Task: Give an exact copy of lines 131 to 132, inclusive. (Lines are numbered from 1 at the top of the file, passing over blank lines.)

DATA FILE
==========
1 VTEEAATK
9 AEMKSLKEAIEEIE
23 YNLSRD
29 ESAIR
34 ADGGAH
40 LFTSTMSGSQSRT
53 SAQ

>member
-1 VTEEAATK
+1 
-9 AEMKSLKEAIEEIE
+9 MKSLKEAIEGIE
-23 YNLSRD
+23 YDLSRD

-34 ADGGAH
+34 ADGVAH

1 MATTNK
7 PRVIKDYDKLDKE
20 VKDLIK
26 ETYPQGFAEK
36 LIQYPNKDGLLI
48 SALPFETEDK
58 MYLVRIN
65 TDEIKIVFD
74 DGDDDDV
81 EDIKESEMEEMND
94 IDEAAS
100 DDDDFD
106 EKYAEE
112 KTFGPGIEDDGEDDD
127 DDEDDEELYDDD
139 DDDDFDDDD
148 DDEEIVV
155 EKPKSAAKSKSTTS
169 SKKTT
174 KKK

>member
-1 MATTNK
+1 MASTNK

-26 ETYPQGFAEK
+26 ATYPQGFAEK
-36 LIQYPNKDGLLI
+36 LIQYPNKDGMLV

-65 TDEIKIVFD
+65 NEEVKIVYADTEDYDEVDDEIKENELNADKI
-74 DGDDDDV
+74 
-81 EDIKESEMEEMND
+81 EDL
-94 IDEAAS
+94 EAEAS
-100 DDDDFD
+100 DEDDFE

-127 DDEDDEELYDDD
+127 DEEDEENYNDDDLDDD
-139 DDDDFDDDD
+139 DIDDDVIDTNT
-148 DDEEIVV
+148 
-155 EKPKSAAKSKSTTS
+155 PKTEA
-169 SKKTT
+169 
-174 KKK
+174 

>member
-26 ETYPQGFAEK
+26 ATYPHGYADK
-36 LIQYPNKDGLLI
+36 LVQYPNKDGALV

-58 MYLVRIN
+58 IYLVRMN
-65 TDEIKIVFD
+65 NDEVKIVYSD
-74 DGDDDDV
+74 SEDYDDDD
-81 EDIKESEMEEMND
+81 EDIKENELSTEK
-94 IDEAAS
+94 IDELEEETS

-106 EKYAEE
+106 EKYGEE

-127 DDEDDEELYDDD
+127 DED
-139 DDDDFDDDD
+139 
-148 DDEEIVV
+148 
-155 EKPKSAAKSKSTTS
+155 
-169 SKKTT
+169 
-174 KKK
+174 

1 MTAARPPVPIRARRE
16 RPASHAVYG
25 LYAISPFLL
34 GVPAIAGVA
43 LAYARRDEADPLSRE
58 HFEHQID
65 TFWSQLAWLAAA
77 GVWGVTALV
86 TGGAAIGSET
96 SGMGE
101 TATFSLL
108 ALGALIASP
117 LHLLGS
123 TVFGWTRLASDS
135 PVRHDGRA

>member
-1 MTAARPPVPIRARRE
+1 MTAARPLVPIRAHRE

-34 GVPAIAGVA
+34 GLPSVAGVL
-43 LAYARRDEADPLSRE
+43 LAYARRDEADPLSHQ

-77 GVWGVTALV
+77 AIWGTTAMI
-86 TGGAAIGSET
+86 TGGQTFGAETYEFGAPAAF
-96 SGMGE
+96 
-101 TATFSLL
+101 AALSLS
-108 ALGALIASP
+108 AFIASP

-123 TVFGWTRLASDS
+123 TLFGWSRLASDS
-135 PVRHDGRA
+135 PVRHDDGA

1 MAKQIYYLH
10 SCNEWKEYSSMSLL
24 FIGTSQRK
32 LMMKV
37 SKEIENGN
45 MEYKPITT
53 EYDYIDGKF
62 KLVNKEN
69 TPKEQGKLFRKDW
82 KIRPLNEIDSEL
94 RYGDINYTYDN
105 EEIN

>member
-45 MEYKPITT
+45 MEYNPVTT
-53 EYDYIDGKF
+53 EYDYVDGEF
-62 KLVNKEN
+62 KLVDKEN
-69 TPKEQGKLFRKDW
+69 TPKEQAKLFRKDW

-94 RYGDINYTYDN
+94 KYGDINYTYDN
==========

1 MAKQIYYLH
10 SCNEWKEYSSMSLL